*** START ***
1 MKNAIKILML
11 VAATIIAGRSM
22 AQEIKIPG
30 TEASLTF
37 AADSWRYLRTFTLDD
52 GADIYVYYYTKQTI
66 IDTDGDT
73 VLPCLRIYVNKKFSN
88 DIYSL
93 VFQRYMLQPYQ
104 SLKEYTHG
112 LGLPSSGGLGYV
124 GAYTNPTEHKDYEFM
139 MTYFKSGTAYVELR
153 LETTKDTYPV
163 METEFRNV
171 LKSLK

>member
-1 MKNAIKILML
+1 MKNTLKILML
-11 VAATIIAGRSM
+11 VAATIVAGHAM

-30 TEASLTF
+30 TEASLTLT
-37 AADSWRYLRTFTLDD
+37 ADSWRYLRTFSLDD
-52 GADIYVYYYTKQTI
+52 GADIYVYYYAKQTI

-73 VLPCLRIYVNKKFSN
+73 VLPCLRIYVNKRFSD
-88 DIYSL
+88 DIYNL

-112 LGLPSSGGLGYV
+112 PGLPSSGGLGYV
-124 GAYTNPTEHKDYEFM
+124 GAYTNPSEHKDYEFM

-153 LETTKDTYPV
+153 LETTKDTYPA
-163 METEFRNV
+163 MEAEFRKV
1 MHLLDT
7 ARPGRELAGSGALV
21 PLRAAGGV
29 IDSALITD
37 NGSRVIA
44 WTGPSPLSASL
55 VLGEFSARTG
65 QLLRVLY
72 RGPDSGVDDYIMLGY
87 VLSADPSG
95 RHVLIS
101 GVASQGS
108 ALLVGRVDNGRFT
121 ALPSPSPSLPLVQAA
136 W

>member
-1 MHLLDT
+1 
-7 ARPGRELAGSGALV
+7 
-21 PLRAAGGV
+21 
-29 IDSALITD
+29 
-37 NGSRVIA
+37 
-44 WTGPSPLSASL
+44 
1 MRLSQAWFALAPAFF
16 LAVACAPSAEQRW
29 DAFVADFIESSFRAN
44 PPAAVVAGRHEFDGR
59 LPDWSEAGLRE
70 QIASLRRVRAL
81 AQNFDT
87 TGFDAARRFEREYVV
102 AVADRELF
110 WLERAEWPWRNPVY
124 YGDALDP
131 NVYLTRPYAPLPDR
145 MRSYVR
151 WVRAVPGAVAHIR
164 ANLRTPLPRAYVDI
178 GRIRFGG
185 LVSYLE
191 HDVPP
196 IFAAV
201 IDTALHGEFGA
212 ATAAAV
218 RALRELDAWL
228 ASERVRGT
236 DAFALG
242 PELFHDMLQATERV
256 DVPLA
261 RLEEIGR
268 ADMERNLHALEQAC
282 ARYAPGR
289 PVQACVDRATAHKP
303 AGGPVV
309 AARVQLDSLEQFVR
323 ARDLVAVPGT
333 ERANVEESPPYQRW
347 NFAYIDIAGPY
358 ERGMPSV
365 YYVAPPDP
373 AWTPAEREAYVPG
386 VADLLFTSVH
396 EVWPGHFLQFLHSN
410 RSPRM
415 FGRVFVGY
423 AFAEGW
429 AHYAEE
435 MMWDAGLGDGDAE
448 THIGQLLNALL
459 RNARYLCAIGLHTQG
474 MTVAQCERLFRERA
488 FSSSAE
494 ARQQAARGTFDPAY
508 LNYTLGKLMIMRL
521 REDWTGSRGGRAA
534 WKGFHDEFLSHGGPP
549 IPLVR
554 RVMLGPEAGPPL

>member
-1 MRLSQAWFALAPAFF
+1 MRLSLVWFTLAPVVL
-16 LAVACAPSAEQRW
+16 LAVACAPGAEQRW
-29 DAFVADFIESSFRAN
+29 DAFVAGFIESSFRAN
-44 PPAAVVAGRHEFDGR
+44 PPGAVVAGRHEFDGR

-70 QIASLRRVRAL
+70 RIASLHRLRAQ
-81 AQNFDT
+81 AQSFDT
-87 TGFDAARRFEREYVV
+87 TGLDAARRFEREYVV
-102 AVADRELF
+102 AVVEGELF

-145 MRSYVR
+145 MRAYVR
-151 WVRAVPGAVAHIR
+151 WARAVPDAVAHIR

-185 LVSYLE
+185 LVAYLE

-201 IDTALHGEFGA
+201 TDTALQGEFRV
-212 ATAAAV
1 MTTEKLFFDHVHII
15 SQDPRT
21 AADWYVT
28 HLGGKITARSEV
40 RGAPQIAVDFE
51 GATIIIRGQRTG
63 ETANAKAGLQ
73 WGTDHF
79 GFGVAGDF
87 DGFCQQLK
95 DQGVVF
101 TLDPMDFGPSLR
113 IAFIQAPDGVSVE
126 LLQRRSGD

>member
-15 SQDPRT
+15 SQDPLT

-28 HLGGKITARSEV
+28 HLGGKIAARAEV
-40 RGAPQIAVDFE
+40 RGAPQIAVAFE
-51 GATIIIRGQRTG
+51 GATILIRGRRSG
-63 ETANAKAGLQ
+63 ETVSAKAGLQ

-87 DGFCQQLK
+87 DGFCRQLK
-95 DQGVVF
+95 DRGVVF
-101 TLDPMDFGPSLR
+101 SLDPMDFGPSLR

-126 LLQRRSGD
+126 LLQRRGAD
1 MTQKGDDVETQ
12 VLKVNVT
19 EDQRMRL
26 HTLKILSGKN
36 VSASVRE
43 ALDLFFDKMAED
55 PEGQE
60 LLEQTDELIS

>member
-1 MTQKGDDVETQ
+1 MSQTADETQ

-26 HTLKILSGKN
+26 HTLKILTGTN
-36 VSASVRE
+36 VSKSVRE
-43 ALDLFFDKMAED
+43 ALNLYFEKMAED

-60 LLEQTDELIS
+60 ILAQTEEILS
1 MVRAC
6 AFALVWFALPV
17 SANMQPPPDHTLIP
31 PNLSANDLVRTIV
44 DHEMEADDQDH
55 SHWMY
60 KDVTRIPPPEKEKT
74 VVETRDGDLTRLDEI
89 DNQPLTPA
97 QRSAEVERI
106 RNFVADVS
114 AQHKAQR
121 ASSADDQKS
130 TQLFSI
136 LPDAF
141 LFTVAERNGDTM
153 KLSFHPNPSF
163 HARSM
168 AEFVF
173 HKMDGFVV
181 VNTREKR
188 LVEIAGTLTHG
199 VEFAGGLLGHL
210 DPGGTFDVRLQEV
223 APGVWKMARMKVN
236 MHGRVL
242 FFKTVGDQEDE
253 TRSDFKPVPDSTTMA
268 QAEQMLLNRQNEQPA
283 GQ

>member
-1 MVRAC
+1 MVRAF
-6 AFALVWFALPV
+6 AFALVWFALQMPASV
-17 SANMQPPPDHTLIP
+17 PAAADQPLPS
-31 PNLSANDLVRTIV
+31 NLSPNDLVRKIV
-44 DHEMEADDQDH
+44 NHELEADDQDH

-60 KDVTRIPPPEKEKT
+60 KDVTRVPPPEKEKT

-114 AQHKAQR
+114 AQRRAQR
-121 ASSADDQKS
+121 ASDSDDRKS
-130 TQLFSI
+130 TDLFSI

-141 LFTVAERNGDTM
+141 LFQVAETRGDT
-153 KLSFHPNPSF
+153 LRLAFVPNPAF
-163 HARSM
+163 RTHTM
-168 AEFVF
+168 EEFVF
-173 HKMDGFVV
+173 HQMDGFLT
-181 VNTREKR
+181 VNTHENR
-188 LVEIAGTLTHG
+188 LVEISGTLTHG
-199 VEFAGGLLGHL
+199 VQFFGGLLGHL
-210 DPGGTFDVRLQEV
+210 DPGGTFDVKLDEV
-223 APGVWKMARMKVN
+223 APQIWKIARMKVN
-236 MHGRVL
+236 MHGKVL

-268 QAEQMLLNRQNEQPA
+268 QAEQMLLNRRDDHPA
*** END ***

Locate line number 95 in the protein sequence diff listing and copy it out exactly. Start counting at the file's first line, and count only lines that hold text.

261 RLEEIGR